Learning and teaching strategy and rationale

Teaching and learning strategies include advanced research seminars in intensive workshop format and individual consultation sessions with the lecturer in charge of the unit. These strategies reflect respect for the individual as an independent learner. A major strategy is students’ engagement with the literature regarding their selected topic. Students will be expected to take responsibility for their individual topics and to participate actively within class activities. This unit comprises 24 hours of face-to-face learning and teaching (or online equivalent) and 12 hours of individual consultation timeslots with the lecturer (face to face or online). The prescribed attendance requirement is deemed necessary to achieve the intended learning outcome in addition to a minimum of 114 hours of independent study.

Assessment strategy and rationale

The assessment tasks in this unit are designed to support the development of individual student projects. The first assignment task, a concept paper needs to provide an outline of the student’s proposed project. The feedback received on these initial ideas will inform the next stage in the development of the project. The second assignment, a 10 minute presentation, targets LO3, the ability to demonstrate advanced oral and presentation skills.  The audience, fellow students enrolled in the unit, will be encouraged to provide verbal and written peer feedback and time will be scheduled for questions and discussion.  The final assignment, the project final report, allows students to demonstrate their skills in LO1, 2 & 3, that is the ability to critically evaluate and interpret research and scholarly literature in the selected area integrating policy and practice dimensions, and demonstrate advanced analytical and written skills by formulating report of practice implications in relation to the selected area of social work practice. The final assignment also provides students with the opportunity to demonstrate their understanding and application of essential role of values in the practice of social work, with a particular focus on their chosen practice context. 

Overview of assessments

Brief Description of Kind and Purpose of Assessment TasksWeightingLearning OutcomesGraduate Attributes

Concept Paper – Enables students to outline their proposed project, in particular their area of inquiry, the research question/s and theories that will inform the analysis of knowledge and evidence, the sources of this evidence and the social work contexts in which the analysis will be applied.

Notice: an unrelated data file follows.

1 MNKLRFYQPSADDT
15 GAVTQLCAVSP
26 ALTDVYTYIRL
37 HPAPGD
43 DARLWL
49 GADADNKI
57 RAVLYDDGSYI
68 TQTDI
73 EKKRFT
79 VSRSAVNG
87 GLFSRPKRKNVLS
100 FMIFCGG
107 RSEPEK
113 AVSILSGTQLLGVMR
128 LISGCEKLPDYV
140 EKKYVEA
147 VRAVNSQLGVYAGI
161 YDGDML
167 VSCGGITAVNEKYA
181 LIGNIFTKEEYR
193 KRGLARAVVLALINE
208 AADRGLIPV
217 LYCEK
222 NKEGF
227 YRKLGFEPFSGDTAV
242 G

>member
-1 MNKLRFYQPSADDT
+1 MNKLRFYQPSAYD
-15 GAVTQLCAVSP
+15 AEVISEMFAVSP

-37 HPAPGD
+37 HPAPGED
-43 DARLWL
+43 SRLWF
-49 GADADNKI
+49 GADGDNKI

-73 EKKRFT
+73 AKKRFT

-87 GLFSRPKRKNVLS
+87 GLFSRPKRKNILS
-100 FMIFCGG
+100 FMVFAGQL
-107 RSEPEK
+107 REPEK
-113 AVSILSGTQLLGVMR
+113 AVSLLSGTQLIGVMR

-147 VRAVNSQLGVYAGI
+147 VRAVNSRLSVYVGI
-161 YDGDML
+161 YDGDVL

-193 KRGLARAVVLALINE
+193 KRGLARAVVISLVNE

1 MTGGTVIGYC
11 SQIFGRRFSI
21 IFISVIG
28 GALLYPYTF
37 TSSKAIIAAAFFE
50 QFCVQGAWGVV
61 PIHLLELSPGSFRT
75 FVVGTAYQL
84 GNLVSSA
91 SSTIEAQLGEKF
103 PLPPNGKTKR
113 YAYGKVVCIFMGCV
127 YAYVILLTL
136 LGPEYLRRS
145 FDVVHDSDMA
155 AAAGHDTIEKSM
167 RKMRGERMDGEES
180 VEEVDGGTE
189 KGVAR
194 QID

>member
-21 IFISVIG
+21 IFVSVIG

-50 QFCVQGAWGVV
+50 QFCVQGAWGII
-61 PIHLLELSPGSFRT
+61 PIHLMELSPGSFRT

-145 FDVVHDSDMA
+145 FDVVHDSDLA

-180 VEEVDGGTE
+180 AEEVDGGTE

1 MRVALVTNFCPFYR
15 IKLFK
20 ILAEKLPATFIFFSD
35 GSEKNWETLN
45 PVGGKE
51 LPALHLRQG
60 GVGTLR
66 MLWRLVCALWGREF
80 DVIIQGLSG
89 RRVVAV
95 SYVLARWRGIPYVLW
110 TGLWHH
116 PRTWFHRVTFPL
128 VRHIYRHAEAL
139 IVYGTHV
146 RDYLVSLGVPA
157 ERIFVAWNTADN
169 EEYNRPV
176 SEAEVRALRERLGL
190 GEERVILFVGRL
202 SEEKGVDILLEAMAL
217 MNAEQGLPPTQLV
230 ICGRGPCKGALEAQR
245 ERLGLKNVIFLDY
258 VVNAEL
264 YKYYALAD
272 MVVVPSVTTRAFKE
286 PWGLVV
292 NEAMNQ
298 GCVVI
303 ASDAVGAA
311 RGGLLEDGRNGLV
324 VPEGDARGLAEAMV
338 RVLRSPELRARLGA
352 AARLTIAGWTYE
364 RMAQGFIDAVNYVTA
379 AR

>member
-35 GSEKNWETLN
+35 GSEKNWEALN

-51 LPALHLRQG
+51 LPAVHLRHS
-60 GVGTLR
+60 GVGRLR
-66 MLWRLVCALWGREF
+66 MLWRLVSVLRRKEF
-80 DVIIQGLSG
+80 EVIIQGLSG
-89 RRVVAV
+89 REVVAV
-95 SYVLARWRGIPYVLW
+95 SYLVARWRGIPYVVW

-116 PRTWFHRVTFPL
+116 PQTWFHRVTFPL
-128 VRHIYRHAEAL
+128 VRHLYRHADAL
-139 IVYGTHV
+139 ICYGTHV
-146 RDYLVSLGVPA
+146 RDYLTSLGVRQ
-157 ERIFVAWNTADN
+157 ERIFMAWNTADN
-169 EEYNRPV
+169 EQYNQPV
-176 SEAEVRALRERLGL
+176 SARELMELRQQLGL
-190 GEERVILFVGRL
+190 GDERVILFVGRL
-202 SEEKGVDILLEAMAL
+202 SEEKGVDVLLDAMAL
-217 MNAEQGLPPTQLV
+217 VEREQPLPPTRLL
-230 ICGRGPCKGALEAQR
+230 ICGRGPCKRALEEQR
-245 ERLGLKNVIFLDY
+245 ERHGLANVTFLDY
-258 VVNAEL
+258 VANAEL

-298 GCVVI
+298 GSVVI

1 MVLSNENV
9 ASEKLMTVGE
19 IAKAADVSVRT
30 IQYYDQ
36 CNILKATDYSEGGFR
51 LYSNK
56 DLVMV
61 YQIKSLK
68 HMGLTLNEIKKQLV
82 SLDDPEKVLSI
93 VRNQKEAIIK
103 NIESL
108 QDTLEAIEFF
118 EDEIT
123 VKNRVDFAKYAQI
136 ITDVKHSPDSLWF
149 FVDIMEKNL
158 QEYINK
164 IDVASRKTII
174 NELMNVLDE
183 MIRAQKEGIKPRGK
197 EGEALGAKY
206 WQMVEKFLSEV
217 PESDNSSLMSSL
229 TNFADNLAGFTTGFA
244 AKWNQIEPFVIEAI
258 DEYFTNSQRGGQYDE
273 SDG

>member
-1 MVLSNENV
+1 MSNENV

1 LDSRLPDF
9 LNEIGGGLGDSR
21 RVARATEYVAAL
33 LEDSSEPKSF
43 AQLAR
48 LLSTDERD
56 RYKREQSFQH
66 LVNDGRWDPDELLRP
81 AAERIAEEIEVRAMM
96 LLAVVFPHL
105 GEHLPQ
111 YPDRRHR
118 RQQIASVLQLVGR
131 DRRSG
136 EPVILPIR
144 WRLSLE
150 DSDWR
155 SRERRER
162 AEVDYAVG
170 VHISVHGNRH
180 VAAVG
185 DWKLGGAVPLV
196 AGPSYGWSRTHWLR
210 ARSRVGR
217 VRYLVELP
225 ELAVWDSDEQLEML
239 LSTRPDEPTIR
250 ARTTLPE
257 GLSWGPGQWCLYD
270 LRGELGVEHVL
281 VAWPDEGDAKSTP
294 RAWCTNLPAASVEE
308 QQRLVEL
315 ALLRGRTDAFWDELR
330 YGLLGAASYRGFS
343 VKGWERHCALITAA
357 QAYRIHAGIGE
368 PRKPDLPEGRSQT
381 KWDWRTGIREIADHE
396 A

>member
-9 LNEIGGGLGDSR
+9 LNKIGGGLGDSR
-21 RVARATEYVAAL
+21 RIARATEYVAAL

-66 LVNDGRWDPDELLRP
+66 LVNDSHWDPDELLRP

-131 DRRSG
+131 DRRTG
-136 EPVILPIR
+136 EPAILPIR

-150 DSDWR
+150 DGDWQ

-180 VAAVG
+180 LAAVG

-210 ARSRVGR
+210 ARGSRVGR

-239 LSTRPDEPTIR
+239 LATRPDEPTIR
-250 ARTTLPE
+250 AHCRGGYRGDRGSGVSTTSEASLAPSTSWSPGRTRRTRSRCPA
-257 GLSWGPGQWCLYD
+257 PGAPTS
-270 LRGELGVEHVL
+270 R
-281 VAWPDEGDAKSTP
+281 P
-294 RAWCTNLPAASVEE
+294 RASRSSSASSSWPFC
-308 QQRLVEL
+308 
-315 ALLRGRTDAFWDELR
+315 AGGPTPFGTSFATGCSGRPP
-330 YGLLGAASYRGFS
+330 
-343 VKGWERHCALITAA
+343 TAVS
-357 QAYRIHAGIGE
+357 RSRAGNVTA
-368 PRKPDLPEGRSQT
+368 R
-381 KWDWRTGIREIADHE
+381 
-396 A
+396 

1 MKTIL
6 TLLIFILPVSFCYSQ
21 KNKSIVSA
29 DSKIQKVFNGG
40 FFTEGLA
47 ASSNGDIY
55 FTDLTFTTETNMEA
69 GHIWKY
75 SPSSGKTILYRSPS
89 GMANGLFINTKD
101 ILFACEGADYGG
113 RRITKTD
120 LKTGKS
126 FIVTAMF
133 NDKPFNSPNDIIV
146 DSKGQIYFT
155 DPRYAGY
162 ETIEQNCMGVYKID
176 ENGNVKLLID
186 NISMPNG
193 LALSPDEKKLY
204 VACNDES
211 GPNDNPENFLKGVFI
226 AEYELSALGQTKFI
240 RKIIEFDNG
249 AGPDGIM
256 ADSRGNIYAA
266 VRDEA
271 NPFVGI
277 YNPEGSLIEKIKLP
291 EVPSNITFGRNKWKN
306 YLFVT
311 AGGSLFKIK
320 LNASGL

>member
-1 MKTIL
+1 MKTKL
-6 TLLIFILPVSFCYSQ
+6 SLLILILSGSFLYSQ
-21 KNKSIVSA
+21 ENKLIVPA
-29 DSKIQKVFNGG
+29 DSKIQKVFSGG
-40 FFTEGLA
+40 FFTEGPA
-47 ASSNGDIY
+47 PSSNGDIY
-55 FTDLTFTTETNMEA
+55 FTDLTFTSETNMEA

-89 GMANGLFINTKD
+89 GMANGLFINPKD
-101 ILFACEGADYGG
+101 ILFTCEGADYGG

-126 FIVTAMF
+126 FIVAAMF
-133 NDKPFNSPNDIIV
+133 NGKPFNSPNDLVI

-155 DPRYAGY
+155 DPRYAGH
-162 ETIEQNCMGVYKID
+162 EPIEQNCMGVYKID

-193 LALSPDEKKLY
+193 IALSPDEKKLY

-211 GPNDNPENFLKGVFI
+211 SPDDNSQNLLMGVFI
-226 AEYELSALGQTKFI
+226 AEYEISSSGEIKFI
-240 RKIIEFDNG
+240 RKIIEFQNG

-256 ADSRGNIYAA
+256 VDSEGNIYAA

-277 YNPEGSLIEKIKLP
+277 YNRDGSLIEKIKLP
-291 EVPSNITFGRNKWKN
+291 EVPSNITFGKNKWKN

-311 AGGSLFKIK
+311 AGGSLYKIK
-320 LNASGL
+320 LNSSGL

LO1, LO3

GA4, GA7, GA8

Class Presentation: Enables students to succinctly present, in 10 minutes, a brief synopsis of their areas of inquiry and one implication for social work practice that has emerged. 



GA4, GA7, GA8

Project Final Report: Enables students to present a formal report which presents the questions that have informed the inquiry, an analysis of the knowledge and evidence, the theories that have informed the analysis and the implications of the findings for an area of social work practice.


LO1, LO2, LO3

GA4, GA7, GA8, GA9

Representative texts and references

Aveyard, H. (2010). Doing a literature review in health and social care: A practical guide (2nd ed.). UK: Open University Press.

Rose, G. (2014). Visual Culture, Photography and the Urban: An Interpretive Framework, available at:

Carey Jewitt (2012). An Introduction to Using Video for Research, National Centre for Research Methods, available at

Kilburn, D (2014).Methods for recording video in the classroom: Producing single and multi-camera videos for research into teaching and learning, National Centre for Research Methods Working Paper, available at:

Derry Sharon, J. (2007). Guidelines for Video Research in Education: Recommendations from an Expert Panel, available at:

McInnis-Dittrich, K. (2005).  Social work with elders a biopsychosocial approach to Assessment and intervention (2nd ed.). California: Pearson Education.

Pack, M & Cargill, J. (2015). (Eds) Evidence discovery and assessment in social work practice         Hershey, PA : Information Science Reference

Pulla, V., (2013) Environmentalism and Social Work- A critical Essay. Rural Society: Vol. 22, Work and Environment, pp. 263-268.

(Free download from)

Pulla, V. (2014). Grounded Theory Approach in Social Research. Space and Culture, India, Vol 2(No 3), 14-23.    

(Free download from)

Ryan, M., & Sheehan, R. (2009). Research articles in Australian Social Work from 1998-2007: A content analysis. Australian Social Work. 62(4), pp525-542.

Vaughn, M., Howard, M., & Thyer, B. (2009). Readings in evidence-based social work. Newbury Park, California; Sage.